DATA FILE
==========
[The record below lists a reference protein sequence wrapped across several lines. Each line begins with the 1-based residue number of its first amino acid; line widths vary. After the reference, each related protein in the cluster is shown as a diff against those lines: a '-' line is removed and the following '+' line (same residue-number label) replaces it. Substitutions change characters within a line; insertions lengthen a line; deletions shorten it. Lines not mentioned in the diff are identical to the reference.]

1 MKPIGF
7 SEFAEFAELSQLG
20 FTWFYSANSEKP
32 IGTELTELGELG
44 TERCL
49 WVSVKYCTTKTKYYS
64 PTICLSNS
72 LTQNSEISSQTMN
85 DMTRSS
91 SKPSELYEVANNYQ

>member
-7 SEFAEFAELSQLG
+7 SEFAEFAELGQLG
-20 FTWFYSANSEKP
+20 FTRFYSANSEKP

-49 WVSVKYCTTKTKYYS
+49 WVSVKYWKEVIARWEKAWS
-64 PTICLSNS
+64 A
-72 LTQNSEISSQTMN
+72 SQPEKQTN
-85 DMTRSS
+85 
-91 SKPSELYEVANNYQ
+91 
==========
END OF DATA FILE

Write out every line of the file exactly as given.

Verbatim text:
[The record below lists a reference protein sequence wrapped across several lines. Each line begins with the 1-based residue number of its first amino acid; line widths vary. After the reference, each related protein in the cluster is shown as a diff against those lines: a '-' line is removed and the following '+' line (same residue-number label) replaces it. Substitutions change characters within a line; insertions lengthen a line; deletions shorten it. Lines not mentioned in the diff are identical to the reference.]

1 MKPIGF
7 SEFAEFAELSQLG
20 FTWFYSANSEKP
32 IGTELTELGELG
44 TERCL
49 WVSVKYCTTKTKYYS
64 PTICLSNS
72 LTQNSEISSQTMN
85 DMTRSS
91 SKPSELYEVANNYQ

>member
-7 SEFAEFAELSQLG
+7 SEFAEFAELGQLG
-20 FTWFYSANSEKP
+20 FTRFYSANSEKP

-49 WVSVKYCTTKTKYYS
+49 WVSVKYWKEVIARWEKAWS
-64 PTICLSNS
+64 A
-72 LTQNSEISSQTMN
+72 SQPEKQTN
-85 DMTRSS
+85 
-91 SKPSELYEVANNYQ
+91 